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12 May 2005 The effect of polarized 193nm irradiation on photomask haze formation
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Various sources contribute to mask haze formation including: chemical residuals from mask cleaning, out-gassing from pellicle glue/materials, and contaminants from the scanner ambient. This joint work examines cleaning techniques for haze minimization and whether or not there is haze formation after continuous laser irradiation. Masks with various designs and different cleaning techniques were tested in an ideal environment, isolated from out-gassing or other possible contaminants from the fab environment. Masks with and without patterns were subjected to 40kJ, accumulated dose, of laser radiation to simulate a wafer fab environment. Ion Chromatography (IC) and other surface analytical techniques were used to check the surface condition of masks before and after laser exposure. No haze was found on masks through transmission and IC measurements, when the test chamber was N2 purged. This may suggest that new cleaning techniques have helped reduce chemical residuals on masks. It is less likely for haze to grow when masks are clean to an ionic level and when laser exposure occurs in an uncontaminated, purged environment.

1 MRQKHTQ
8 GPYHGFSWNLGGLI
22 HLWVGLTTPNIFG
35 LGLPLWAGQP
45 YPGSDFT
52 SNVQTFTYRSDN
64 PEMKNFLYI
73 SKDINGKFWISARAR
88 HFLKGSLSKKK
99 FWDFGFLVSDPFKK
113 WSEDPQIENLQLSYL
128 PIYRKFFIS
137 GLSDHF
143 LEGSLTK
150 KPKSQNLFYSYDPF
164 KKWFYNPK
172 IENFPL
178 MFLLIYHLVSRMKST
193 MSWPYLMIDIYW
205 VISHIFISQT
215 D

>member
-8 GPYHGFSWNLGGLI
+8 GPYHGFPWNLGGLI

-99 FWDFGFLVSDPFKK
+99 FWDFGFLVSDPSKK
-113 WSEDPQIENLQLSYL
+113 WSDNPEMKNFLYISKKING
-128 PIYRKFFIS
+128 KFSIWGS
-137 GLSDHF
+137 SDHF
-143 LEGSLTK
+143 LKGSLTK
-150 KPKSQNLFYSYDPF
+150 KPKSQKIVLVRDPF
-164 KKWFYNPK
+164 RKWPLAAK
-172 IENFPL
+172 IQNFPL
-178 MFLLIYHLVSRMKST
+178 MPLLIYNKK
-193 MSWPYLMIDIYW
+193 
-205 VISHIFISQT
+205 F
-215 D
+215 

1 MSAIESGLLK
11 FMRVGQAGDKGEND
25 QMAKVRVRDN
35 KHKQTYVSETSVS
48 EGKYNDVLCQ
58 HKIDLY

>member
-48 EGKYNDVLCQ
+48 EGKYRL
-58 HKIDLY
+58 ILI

© (2005) COPYRIGHT Society of Photo-Optical Instrumentation Engineers (SPIE). Downloading of the abstract is permitted for personal use only.
Y. D. Kim, H. B. Kang, Yuan Zhang, Chuong Tran, Nigel Farrar, Jennifer Qin, Barry Rockwell, H. J. Cho, Rand Cottle, David Chan, Pat Martin, S. S. Choi, and Chris Progler "The effect of polarized 193nm irradiation on photomask haze formation", Proc. SPIE 5754, Optical Microlithography XVIII, (12 May 2005);

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